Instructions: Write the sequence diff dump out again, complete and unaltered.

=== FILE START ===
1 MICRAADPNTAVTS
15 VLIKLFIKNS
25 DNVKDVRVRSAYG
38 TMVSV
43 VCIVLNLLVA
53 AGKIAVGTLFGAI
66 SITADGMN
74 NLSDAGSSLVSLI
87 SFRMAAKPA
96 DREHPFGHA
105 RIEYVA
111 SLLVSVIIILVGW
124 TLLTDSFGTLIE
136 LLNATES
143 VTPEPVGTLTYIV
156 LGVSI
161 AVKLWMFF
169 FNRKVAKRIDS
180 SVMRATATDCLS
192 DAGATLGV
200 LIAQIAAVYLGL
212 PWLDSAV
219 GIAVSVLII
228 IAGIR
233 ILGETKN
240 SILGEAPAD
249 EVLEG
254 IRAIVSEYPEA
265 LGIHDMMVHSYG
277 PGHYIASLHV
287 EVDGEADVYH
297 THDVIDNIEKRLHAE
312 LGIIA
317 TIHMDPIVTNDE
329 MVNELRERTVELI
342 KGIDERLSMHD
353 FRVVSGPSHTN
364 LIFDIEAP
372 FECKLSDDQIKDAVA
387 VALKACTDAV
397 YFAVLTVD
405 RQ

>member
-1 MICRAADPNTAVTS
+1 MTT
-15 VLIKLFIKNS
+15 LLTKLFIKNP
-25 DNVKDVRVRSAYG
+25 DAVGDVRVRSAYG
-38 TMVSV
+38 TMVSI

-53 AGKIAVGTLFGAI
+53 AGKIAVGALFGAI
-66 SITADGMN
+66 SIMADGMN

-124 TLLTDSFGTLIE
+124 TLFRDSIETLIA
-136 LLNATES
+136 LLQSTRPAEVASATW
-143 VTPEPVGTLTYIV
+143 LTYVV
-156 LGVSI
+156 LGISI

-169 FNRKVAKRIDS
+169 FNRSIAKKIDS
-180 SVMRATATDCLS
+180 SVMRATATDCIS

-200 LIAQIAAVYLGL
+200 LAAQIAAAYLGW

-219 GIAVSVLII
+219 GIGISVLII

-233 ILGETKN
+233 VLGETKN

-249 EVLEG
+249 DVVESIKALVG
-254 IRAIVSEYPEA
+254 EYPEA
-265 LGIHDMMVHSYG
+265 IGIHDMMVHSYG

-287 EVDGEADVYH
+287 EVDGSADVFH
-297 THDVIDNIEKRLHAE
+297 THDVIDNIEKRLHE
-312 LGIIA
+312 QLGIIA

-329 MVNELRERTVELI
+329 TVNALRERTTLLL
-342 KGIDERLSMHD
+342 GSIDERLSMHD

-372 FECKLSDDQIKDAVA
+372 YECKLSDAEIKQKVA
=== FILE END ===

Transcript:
1 MICRAADPNTAVTS
15 VLIKLFIKNS
25 DNVKDVRVRSAYG
38 TMVSV
43 VCIVLNLLVA
53 AGKIAVGTLFGAI
66 SITADGMN
74 NLSDAGSSLVSLI
87 SFRMAAKPA
96 DREHPFGHA
105 RIEYVA
111 SLLVSVIIILVGW
124 TLLTDSFGTLIE
136 LLNATES
143 VTPEPVGTLTYIV
156 LGVSI
161 AVKLWMFF
169 FNRKVAKRIDS
180 SVMRATATDCLS
192 DAGATLGV
200 LIAQIAAVYLGL
212 PWLDSAV
219 GIAVSVLII
228 IAGIR
233 ILGETKN
240 SILGEAPAD
249 EVLEG
254 IRAIVSEYPEA
265 LGIHDMMVHSYG
277 PGHYIASLHV
287 EVDGEADVYH
297 THDVIDNIEKRLHAE
312 LGIIA
317 TIHMDPIVTNDE
329 MVNELRERTVELI
342 KGIDERLSMHD
353 FRVVSGPSHTN
364 LIFDIEAP
372 FECKLSDDQIKDAVA
387 VALKACTDAV
397 YFAVLTVD
405 RQ

>member
-1 MICRAADPNTAVTS
+1 MTT
-15 VLIKLFIKNS
+15 LLTKLFIKNP
-25 DNVKDVRVRSAYG
+25 DAVGDVRVRSAYG
-38 TMVSV
+38 TMVSI

-53 AGKIAVGTLFGAI
+53 AGKIAVGALFGAI
-66 SITADGMN
+66 SIMADGMN

-124 TLLTDSFGTLIE
+124 TLFRDSIETLIA
-136 LLNATES
+136 LLQSTRPAEVASATW
-143 VTPEPVGTLTYIV
+143 LTYVV
-156 LGVSI
+156 LGISI

-169 FNRKVAKRIDS
+169 FNRSIAKKIDS
-180 SVMRATATDCLS
+180 SVMRATATDCIS

-200 LIAQIAAVYLGL
+200 LAAQIAAAYLGW

-219 GIAVSVLII
+219 GIGISVLII

-233 ILGETKN
+233 VLGETKN

-249 EVLEG
+249 DVVESIKALVG
-254 IRAIVSEYPEA
+254 EYPEA
-265 LGIHDMMVHSYG
+265 IGIHDMMVHSYG

-287 EVDGEADVYH
+287 EVDGSADVFH
-297 THDVIDNIEKRLHAE
+297 THDVIDNIEKRLHE
-312 LGIIA
+312 QLGIIA

-329 MVNELRERTVELI
+329 TVNALRERTTLLL
-342 KGIDERLSMHD
+342 GSIDERLSMHD

-372 FECKLSDDQIKDAVA
+372 YECKLSDAEIKQKVA